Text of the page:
Watch out for and don’t spread COVID-19 disinformation

Often on social media disinformation is disguised as having come from someone trustworthy

Do you believe everything you read? With Covid-19 safety tips almost everywhere you turn, you might want to first think about where the information, and sometimes disinformation, is coming from.

A recent list entitled “Wisdom from Dr. Bonnie Henry” has been shared, tweeted and posted on social media over the past week.

This 16-item list contains false and unsubstantiated statements claiming to be those of Dr. Henry, B.C.’s provincial health officer (PHO).

This is a provincial example of a much larger problem occurring worldwide called disinformation.

After reading the list of wise words from Dr. Henry, I became skeptical because some of the statements were contradictory to the messages that we have been hearing from the Provincial Health Office for the past four and a half months. In B.C., we have become quite enamoured with Dr. Henry and have, for the most part, been following her orders. So, how were we so easily swayed to share this list?

Disinformation is often written as if it is coming from an expert. In this instance, the statements in the list were contradictory to the information we receive in the provincial updates and online at the BC Centre for Disease Control.

Checking the source of information is key to determining the validity and authority of the information provided.

In an article written on the website, the PHO’s representatives have stated that this list did not come from Dr. Henry.

But what if I have heard some of these statements elsewhere?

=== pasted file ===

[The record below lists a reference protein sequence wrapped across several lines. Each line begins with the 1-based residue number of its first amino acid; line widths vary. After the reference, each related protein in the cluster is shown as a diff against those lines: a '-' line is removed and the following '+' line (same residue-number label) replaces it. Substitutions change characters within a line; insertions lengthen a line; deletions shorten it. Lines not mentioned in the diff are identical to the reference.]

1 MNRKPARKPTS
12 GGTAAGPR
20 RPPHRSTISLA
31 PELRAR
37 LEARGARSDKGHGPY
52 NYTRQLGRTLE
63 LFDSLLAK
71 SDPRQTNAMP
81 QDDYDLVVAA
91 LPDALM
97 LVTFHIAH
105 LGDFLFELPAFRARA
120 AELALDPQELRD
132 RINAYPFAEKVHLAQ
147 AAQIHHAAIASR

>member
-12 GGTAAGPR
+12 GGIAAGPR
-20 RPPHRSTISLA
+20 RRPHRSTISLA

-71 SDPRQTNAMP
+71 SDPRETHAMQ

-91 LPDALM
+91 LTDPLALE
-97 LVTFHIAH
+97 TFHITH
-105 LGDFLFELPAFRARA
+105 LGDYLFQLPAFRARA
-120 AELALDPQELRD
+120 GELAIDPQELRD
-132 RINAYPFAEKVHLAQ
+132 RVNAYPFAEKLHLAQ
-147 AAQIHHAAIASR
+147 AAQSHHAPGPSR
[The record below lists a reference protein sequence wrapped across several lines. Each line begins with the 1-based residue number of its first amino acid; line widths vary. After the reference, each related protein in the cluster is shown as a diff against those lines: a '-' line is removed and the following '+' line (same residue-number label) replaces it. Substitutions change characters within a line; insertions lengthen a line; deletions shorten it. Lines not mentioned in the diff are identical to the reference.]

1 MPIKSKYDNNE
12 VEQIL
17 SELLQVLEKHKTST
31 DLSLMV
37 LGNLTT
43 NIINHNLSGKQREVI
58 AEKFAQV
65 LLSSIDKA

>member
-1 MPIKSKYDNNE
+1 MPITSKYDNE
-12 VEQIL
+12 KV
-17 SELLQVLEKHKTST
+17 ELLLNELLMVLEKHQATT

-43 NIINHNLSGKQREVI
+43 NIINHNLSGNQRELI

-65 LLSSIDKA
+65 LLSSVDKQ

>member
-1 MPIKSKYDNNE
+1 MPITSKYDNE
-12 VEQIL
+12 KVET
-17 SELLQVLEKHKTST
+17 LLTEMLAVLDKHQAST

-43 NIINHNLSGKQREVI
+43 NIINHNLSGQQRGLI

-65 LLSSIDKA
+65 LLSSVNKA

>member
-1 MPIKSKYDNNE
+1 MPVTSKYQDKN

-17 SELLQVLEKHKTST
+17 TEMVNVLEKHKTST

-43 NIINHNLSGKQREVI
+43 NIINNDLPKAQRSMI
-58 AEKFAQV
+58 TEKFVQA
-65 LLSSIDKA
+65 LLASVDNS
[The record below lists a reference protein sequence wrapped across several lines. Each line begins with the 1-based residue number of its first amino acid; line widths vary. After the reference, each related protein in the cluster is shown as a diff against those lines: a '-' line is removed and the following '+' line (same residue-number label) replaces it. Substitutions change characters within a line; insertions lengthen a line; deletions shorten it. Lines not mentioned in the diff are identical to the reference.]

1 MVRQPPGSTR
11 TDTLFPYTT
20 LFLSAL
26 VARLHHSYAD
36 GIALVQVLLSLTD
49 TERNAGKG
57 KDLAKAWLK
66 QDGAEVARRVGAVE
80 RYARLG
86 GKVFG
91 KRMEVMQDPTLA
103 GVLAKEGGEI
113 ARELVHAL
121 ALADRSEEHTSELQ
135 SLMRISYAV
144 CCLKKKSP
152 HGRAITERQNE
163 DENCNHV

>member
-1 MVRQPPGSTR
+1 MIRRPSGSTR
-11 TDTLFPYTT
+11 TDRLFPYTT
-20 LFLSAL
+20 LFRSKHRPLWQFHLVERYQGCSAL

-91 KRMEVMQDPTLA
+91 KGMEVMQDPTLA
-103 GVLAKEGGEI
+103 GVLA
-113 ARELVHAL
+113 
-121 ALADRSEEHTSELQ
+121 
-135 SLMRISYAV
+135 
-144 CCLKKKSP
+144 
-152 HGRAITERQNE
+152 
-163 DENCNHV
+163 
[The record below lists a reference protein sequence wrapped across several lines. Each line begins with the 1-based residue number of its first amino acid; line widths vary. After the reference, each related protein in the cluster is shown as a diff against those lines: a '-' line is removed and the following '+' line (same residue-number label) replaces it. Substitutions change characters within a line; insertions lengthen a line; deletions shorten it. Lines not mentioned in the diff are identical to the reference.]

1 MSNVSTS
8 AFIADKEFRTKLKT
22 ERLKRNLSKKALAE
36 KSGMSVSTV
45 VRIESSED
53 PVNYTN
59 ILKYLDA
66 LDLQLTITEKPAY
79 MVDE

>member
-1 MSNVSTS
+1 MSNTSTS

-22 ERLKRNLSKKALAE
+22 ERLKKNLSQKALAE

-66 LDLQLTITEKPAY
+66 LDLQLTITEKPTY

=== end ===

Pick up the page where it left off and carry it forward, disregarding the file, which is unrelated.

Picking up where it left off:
The list of statements provided information that some of us want to hear. One of the items on the list stated that wearing masks for a long period of time can affect oxygen levels. I have seen this line of disinformation floating around on social media as well. Researchers and clinical experts have disputed this with evidence.

Further to this, evidence is constantly emerging during this pandemic. What might not have been directly recommended early on is now recommended (such as wearing masks when you are not able to maintain physical distancing) and is tricky to navigate. This makes me ponder, how do we know what is true and what is disinformation?

Check the information against other sources. What have we already been told by the PHO? Look at government websites, such as the BCCDC where the province is trying hard to coordinate information and share it with the public. If you are still not convinced, look at the Government of Canada’s webpages on COVID-19.

One step further, check it against other experts in the field of infectious diseases. Ask yourself, who is making these recommendations? What are the reasons for these recommendations? Has the evidence changed?

One final note, be careful not to spread disinformation. Spreading disinformation can be harmful to our communities. Without scrutinizing the information we share with our friends and families online, we become part of the problem. If you are unsure if what you are reading is factual or not, try Canada’s Centre for Digital and Media Literacy approach. This Centre encourages people to “Check First” and “Share After”. Check out their website on how to combat identifying and sharing disinformation:

Be safe online by being skeptical of what you are reading, talk it over with others, validate with other information and share it only when you are sure it is the truth.

Trina Fyfe, PhD, is the Health Sciences Librarian for UNBC and the Northern Medical Program

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